Marketing people are familiar with funnels – though there is also a funnel backlash – but this is a good example of the principle applied to obtaining investment:
Category: Uncategorized (Page 2 of 10)
Henry Mintzberg just mentioned on LinkedIn that “Power In and Around Organizations” is available for free here:
Always a good read.
The McKinsey Podcast has a great summary of “digital”. It’s basically a summary of good stuff that’s been around for a long time:
- Optimise assets
- Use data
- Optimise decisions-making (both bold, and common)
- Improve intimacy with customers
- Agility as responsive but with a stable core
- Radical cost reduction – including elimination of processes * Two speed IT architecture
- Bringing in talent from other industries… Works to a point
- beyond org charts and focusing on coherence
I’ve been reluctant to call what I do “digital” but if might be time to admit I’ve been “doing digital” for some time.
There are of course some universal truths here that have just been rebadged as “digital”. The idea that you should allocate resources to things that you believe will be required in the future and reduce your allocation of resources to things you don’t believe will be required in the future is important but has very little to do with digital.
I also noticed that the two interviewees seemed to disagree slightly on some points and were holding back from a debate. Maybe that was just me.
Podcast episode here: https://itunes.apple.com/au/podcast/the-mckinsey-podcast/id285260960?mt=2&i=360547521
I have long been interested in pendulum arguments. These are the sort of arguments where the position swings drastically from one position to another. For example, capitalism versus of socialism, centralised versus decentralised, or technology-driven change versus business-driven change.
I think these pendulum arguments ultimately turn out to be false dichotomies or otherwise the result of incomplete models. Like real pendulums, they can be stopped by adding a “third thing”. Imagine the image of a pencil being stabbed into the middle of the pendulum which dramatically stops it swinging.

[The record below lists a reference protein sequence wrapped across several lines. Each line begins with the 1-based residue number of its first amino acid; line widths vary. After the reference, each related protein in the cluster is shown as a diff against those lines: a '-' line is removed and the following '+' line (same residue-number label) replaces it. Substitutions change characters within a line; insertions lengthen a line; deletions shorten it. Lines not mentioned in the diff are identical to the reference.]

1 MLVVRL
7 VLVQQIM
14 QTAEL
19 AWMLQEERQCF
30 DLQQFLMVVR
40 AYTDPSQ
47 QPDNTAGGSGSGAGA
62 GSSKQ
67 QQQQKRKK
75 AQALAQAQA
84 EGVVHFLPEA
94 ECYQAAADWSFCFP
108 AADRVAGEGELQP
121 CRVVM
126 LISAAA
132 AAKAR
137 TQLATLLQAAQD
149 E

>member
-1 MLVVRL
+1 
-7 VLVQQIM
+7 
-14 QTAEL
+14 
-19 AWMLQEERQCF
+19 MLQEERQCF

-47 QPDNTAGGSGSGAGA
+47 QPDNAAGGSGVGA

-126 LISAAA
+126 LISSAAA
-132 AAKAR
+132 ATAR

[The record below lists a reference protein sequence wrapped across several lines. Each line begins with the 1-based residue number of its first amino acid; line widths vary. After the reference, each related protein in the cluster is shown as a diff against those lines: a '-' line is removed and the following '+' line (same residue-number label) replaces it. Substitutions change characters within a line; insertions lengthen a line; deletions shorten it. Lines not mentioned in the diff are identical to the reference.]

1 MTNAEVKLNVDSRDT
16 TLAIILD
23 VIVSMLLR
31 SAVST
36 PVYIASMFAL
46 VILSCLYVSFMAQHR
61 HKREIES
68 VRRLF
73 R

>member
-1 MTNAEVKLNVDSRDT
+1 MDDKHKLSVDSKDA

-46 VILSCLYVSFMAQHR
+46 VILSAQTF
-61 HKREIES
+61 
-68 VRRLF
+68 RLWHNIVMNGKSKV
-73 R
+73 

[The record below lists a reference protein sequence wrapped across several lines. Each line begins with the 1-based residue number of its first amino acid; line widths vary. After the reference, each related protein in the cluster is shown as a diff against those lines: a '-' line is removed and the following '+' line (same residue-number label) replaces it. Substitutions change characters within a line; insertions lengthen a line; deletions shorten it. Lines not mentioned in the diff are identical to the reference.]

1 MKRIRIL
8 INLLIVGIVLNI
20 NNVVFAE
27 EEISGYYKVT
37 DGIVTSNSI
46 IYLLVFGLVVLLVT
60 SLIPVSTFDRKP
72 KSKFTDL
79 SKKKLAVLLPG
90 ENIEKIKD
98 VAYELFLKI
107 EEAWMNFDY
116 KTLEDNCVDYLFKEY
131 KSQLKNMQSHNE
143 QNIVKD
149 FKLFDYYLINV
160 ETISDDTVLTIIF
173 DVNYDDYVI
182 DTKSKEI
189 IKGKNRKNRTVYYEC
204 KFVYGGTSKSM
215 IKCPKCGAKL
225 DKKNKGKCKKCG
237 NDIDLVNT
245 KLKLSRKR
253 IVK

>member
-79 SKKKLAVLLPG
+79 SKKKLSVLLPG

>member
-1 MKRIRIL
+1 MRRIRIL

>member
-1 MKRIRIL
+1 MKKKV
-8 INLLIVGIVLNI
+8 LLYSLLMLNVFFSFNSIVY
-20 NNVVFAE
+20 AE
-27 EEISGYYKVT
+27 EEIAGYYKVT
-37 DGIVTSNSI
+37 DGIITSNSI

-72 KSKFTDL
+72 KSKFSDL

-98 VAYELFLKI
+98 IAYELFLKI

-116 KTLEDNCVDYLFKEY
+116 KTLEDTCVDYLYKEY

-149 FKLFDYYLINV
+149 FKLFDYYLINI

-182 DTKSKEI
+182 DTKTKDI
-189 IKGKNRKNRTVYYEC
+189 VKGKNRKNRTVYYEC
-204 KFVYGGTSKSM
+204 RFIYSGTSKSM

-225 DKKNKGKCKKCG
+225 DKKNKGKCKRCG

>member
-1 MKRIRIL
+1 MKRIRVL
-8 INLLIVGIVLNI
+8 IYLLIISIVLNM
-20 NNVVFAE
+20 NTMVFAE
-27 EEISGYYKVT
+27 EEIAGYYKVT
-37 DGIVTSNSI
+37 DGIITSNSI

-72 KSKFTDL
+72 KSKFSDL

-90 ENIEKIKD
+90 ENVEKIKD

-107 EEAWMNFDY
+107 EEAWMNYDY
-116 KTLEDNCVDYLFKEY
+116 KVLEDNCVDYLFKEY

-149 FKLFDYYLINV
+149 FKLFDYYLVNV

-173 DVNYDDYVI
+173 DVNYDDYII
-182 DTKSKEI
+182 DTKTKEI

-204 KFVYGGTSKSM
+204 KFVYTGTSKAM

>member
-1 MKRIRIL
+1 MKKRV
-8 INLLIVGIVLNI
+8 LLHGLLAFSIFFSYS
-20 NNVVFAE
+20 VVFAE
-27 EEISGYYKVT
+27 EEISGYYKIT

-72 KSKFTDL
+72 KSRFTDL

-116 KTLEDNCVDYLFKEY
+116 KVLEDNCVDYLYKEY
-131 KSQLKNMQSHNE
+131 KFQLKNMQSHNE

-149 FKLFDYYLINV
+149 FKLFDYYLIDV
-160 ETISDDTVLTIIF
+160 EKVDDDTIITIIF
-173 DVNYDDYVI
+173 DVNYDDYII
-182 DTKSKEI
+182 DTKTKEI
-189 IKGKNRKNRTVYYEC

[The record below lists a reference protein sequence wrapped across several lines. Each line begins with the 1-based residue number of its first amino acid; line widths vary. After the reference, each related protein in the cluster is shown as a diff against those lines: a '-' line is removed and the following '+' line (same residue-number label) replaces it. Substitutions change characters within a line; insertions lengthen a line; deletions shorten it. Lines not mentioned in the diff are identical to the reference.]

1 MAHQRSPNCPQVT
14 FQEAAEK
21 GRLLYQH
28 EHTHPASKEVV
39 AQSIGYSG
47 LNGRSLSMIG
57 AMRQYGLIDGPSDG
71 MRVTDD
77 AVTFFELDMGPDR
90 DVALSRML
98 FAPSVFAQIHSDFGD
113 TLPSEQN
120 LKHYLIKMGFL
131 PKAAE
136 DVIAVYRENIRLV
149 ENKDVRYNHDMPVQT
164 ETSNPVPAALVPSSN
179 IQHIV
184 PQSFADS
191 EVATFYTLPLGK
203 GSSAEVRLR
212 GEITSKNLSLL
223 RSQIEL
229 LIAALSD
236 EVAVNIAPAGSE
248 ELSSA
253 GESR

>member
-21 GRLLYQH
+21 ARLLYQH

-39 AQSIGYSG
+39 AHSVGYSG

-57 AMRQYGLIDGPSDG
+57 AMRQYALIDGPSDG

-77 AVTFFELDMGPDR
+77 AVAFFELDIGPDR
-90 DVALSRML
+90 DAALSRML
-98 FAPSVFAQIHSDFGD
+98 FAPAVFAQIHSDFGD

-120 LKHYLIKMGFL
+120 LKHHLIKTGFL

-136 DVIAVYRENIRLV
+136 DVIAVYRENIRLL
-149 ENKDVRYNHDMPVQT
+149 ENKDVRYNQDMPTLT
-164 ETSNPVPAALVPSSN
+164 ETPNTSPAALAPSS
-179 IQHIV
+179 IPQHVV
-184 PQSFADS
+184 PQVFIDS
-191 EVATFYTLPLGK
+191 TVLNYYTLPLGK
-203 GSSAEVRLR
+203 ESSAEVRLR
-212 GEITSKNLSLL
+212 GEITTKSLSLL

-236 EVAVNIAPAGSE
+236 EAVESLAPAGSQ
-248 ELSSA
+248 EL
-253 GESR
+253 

This “third thing” is usually something that is not typically considered part of the domain of the argument. It changes the model.
I’m finding this talk interesting, with the key slides reproduced below:
The idea of “financial capitalism” versus “production capitalism” is a likely controversial tweak to our idea of capitalism. The model appears to fit:
I have a bit of an ideological issue with the other that the switch to the “deployment” / “production capitalism” phase “doesn’t happen automatically – i.e. that it requires governance help. I suspect that this is a causation versus correlation debate. Possibly Carlota is playing to her audience.
LONDON Nine of the world’s biggest banks including Goldman Sachs and Barclays have joined forces with New York-based financial tech firm R3 to create a framework for using blockchain technology in the markets, the firm said on Tuesday.
Commonwealth Bank of course joined earlier.
Includes this and many other insights:
Alphabet’s plan to report Google’s results on a standalone basis will likely reveal that the search-and-advertising company investors have bought stock in is, absent the financial blackhole of Google’s moonshots, doing even better than most suspected. Unfortunately for said investors the additional clarity will only serve to illuminate just how much money is not being returned to shareholders and is instead being spent by Page and Brin on what they think matters. Will investors trust Page to spend it wisely?
Now, I think the word “pivot” is way overused – but what better example of a pivot is there than this!? How do your so-called pivots compare…?
The sensational aspect of the current Mockingbird/Watchman kerfuffle centers on Harper Lee’s radically different characterizations of Atticus Finch in the two books, specifically the less-than-knightly portrait in Go Set A Watchman. How could America’s avatar of decency turn into a racist? Why would Ms. Lee do that? Has the hero of To Kill A Mockingbird been tarnished forever?
To me, that’s not the story at all.
Since Watchman was written before Mockingbird (even though the time period in the book is later), Harper Lee did not “change” Atticus. The characterization in Watchman was the original. It was her first shot. It was Atticus 1.0.
The real story, if you ask me, is that Harper Lee rethought, reconceived, and reconfigured the Atticus of Watchman into the icon of honorableness that he became in To Kill A Mockingbird.
Think of that for a minute from a writer’s point of view. How hard is that to do? I can think of few things that are harder, not just from a practical point of view (the work, the recasting, the reimagining) but from a psychological perspective. How do you manage your emotions? How do you submerge your ego? How do you let go of expectations?
I’ve read The Lean Startup, and I’m also familiar the reasons a mechanisms of true changes to strategic direction. But most times I hear somebody say “pivot” I can’t help but think they are really just re-tracing their footsteps. So what if you pivot, then pivot again, then pivot again and end up back where you started?
It’s all about what you learnt along the way if you follow the mythos. But you’d better be congratulating yourself on what you’ve learnt if you’ve ended up back where you started – because it cost you a lot of time and money to get there (again). Let’s not forget that sometimes you can apply what you’ve learnt before you start, and sometimes it’s better to call a mistake a mistake before you re-charactorise it as a “pivot” to try and sound hip.
Real pivots burn bridges – in fact, is it still a pivot if you can go back to it? Don’t forget if you’re not going through the whole lean startup cycle (build, measure, learn, etc) you’re not making an informed pivot, you’re just arbitrarily changing your mind.